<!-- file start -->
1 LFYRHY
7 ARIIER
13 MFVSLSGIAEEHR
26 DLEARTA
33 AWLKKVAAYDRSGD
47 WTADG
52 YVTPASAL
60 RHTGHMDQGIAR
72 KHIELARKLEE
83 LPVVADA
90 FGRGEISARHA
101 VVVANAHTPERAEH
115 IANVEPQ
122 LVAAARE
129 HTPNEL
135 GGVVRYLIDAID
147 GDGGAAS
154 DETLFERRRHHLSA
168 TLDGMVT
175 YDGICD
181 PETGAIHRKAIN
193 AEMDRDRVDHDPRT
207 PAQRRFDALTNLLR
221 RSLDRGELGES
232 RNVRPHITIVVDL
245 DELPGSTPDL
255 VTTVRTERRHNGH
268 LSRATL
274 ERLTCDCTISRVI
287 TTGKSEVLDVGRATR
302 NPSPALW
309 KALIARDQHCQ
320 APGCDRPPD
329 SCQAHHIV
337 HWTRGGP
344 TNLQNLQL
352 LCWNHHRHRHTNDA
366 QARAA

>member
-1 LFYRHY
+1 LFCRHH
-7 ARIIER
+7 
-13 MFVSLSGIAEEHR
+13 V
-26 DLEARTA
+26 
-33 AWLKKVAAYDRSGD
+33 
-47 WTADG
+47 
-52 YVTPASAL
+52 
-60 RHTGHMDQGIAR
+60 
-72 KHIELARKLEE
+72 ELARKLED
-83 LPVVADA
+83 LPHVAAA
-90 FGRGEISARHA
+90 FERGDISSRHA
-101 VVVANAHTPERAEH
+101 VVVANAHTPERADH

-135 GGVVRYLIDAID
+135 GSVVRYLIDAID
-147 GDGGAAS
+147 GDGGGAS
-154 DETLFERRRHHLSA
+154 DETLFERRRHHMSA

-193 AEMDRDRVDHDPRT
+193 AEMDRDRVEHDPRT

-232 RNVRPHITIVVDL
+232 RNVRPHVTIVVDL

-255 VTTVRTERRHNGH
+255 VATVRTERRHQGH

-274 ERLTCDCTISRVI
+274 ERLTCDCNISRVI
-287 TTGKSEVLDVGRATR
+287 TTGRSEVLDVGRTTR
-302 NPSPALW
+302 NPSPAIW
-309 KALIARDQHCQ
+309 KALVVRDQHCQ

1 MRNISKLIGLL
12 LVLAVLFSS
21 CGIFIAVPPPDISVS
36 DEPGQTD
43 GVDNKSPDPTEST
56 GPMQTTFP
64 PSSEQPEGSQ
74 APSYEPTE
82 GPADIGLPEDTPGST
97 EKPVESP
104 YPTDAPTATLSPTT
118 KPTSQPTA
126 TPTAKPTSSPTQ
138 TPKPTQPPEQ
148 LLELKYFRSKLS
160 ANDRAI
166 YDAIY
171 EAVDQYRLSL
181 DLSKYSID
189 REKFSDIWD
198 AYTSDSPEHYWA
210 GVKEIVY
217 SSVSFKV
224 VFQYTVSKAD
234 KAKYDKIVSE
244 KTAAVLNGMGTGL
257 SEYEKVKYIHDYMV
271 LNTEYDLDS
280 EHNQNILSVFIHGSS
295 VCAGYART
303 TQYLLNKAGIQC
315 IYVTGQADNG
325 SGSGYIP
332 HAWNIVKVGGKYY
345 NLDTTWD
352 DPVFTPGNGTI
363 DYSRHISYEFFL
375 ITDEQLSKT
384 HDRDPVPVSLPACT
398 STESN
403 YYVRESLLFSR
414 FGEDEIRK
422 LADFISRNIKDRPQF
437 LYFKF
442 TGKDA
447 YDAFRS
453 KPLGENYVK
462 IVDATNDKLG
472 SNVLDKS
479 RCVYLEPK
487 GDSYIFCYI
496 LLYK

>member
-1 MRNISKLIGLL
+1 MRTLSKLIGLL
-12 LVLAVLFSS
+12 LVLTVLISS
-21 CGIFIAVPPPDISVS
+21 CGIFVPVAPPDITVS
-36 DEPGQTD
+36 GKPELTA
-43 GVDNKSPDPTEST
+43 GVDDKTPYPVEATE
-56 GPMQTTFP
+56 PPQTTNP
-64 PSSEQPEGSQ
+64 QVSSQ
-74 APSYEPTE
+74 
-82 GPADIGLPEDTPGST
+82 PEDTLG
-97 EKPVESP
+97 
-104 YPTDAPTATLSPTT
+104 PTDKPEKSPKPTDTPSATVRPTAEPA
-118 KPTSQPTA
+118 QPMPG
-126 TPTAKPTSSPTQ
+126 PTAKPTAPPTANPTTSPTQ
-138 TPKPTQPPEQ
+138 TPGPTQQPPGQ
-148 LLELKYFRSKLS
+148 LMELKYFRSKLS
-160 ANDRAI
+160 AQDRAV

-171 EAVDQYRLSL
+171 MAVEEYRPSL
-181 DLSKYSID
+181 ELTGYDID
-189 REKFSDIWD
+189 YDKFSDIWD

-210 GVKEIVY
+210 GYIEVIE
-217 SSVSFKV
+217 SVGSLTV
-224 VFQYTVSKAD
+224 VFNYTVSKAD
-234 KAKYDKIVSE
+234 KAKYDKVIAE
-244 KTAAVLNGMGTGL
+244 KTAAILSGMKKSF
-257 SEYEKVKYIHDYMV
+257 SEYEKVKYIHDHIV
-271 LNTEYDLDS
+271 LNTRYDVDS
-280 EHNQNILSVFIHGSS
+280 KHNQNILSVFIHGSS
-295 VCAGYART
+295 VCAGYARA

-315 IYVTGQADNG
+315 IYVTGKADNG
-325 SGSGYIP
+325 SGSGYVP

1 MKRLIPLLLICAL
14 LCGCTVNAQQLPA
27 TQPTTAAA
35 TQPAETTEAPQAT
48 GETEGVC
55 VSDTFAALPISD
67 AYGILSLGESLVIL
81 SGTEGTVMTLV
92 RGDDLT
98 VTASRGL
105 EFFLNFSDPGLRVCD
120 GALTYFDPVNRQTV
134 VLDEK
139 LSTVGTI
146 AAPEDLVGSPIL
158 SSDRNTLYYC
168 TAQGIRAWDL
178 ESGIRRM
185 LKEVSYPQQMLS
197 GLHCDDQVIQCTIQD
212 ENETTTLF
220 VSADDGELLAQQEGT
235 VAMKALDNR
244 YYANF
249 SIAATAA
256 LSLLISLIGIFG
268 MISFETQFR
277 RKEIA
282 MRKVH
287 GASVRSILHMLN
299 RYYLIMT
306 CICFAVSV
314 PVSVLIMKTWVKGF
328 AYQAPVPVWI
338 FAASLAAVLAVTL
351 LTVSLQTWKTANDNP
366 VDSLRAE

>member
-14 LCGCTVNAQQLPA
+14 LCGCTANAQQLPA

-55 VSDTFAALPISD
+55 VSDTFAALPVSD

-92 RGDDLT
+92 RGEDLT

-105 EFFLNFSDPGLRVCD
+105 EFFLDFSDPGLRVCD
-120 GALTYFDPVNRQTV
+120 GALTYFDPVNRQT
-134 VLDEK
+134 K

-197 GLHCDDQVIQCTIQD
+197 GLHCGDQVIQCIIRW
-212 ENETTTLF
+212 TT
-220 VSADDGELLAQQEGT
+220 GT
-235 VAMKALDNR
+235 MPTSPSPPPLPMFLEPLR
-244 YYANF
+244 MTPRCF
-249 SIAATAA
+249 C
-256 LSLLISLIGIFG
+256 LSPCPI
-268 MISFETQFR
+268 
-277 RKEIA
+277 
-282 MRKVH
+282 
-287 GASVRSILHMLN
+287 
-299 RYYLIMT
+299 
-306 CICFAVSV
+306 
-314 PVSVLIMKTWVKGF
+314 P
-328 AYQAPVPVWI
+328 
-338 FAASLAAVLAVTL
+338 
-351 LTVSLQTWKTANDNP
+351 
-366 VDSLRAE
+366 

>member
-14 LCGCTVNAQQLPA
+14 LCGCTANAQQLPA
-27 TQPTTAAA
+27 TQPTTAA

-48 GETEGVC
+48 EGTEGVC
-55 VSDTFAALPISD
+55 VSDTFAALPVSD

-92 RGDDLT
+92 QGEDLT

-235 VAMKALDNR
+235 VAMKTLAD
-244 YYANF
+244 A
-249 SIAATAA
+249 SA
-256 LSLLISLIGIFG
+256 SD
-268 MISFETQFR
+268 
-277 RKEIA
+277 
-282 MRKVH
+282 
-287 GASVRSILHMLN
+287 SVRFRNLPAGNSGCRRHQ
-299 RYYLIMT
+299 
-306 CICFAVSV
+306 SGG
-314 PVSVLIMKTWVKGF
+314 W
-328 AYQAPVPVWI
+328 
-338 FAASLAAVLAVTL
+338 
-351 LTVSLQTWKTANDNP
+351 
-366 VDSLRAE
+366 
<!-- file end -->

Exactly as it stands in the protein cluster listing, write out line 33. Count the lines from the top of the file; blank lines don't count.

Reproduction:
320 APGCDRPPD